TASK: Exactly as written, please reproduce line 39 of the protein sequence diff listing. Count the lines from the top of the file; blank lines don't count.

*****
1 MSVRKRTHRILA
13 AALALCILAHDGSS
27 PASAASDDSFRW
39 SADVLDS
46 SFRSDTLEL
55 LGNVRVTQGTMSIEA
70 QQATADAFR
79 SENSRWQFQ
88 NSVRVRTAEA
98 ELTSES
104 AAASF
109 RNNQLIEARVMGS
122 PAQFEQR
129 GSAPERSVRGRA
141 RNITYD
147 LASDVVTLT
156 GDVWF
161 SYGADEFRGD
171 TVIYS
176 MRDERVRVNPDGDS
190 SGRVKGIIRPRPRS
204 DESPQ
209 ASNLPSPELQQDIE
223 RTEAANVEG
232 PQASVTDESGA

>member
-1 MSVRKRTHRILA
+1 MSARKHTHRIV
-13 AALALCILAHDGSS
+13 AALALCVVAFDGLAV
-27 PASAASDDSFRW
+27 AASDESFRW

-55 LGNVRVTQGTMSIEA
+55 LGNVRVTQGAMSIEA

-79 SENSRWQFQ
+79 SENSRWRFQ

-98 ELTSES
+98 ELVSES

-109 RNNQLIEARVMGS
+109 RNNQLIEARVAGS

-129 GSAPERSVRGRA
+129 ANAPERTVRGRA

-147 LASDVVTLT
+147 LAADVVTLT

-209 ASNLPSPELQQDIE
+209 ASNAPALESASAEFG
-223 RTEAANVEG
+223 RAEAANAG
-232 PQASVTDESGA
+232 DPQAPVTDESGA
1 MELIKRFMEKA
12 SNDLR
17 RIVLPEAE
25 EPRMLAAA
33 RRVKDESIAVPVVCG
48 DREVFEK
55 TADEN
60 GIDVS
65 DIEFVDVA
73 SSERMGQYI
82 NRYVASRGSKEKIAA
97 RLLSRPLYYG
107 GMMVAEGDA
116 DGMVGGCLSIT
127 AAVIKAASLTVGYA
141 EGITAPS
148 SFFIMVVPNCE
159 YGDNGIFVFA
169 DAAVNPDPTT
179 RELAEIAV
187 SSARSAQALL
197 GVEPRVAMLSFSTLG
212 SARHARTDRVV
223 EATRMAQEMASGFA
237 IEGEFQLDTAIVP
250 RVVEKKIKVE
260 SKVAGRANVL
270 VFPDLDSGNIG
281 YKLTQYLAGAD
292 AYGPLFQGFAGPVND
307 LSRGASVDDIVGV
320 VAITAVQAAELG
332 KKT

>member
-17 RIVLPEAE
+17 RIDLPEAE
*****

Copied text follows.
-109 RNNQLIEARVMGS